Citing an unidentified source, Ross Dellenger of the Baton Rouge Advocate has reported that LSU has “received assurances from the Southeastern Conference this week that Valentine would be eligible for the 2016 season if he did, in fact, rejoin the program.” The conference’s decision comes a couple of weeks after it was reported that Valentine’s return to the Tigers was a serious possibility.

Like one of his former teammates, Valentine will need to get his academic house in order — although that won’t be as stringent as it could be. From Dellenger:

Valentine still needs to complete 13 hours of course work over the summer to qualify, another source confirmed. The 6-foot-3, 345-pounder has spent the last year at two junior colleges – Arizona Western and, currently, Mississippi Gulf Coast Community College.

If he does return to LSU, the 6-foot-3, 345-pounder isn’t obligated to meet the normal requirements for junior college transfers. He can use an “exception” because he’s returning to his original school, according to NCAA rules.

Should Valentine ultimately return to Baton Rouge, it’d be the continuation of a lengthy — and bumpy — odyssey.

After signing with the Tigers in February of 2014, Valentine dealt with NCAA Clearinghouse issues — the player said another SEC program was the root cause — that forced him to miss the start of summer camp his true freshman season. While he was ultimately cleared to practice, he was not permitted to play in any games because of the lingering academic issues.

Then in April of last year, head coach Les Miles confirmed that Valentine had been suspended, with the specific reason being, again, academics.  At the time of his departure from the program, it was reported that Valentine, in addition to the academic issues, had failed multiple drug tests.

In January, Valentine expressed hope that Miles would give him another shot with his football team.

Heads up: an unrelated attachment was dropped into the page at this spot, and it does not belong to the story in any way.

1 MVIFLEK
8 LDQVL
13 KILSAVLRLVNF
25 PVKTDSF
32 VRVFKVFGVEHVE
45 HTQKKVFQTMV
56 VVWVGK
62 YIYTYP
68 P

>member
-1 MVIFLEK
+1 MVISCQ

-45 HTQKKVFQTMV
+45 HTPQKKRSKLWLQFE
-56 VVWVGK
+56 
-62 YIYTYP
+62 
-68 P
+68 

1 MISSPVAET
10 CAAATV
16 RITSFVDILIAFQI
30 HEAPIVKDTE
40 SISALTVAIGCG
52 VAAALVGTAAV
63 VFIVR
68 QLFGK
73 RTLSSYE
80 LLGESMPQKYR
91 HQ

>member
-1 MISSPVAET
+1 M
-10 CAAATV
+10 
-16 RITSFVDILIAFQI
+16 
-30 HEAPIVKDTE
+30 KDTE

A four-star member of the Tigers’ 2014 recruiting class, Valentine was rated as the No. 3 defensive tackle in the country and the No. 7 player at any position in the state of Florida. He had been expected to be an immediate contributor to LSU’s line rotation.

2016 Las Vegas win totals think highly of Clemson, FSU, Sooners and Vols

MIAMI GARDENS, FL - DECEMBER 31:  Wayne Gallman #9 of the Clemson Tigers scores a touchdown in the fourth quarter against the Oklahoma Sooners during the 2015 Capital One Orange Bowl at Sun Life Stadium on December 31, 2015 in Miami Gardens, Florida.  (Photo by Andy Lyons/Getty Images)
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The top two teams in the ACC, Clemson and Florida State, are widely expected to once again lead the way in the ACC and the first batch of season win totals from Las Vegas outlet The Golden Nugget back that up. The initial 2016 win totals for a handful of college football programs were released by The Golden Nugget this week, and it would appear the sportsbook expects a big season from the defending ACC champion and national runner-up Clemson.

As noted by The Sporting News, The Golden Nugget gave a regular season win total of 10 to Clemson and Oklahoma, both coming off an appearance in the College Football Playoff last season. Florida State also gets a double-digit win total, as does Tennessee. Defending national champion Alabama has a line of 9.5 for its win total.

Tennessee having a higher win total than Alabama? Well, consider the divisions each play in. The SEC West is still arguably a stronger division than the SEC East, suggesting Tennessee will have an easier path to hitting 10 wins during the regular season. Tennessee opens the season on a neutral field against Virginia Tech in Bristol, while Alabama hits the big stage in Arlington to take on USC. The Trojans have a win total of just 7.5. There was no number available for Virginia Tech.

Defending Big Ten champion Michigan State has a win total number of 8, which is half a game lower than the 8.5 given to Ohio State (take the over now while you can) and 1.5 games lower than in-state rival Michigan (9.5). Defending Pac-12 champion Stanford has to get to eight games to break even. The Golden Nugget set UCLA’s win total at nine, the highest among Pac-12 teams.

Clemson 10 (over -120)
Alabama 9.5
Florida State 10 (over -120)
Oklahoma 10 (under -130)
LSU 9.5 (over -140)
Michigan 9.5 (over -120)
Houston 9 (under -150)
Notre Dame 9 (under -125)
Ohio State 8.5 (over -115)
Tennessee 10
Baylor 9 (under -125)
Michigan State 8 (under -135)
Stanford 8 (under -130
Ole Miss 7.5 (under -115)
Georgia 8.5 (over -145)
Auburn 7 (over -120)
UCLA 9 (over -120)
USC 7.5 (over -120)
Oregon 8.5 (under -120)
Florida 8 (under -125)
Louisville 9
TCU 8.5 (under -125)
Oklahoma State (under -130)
UNLV 4.5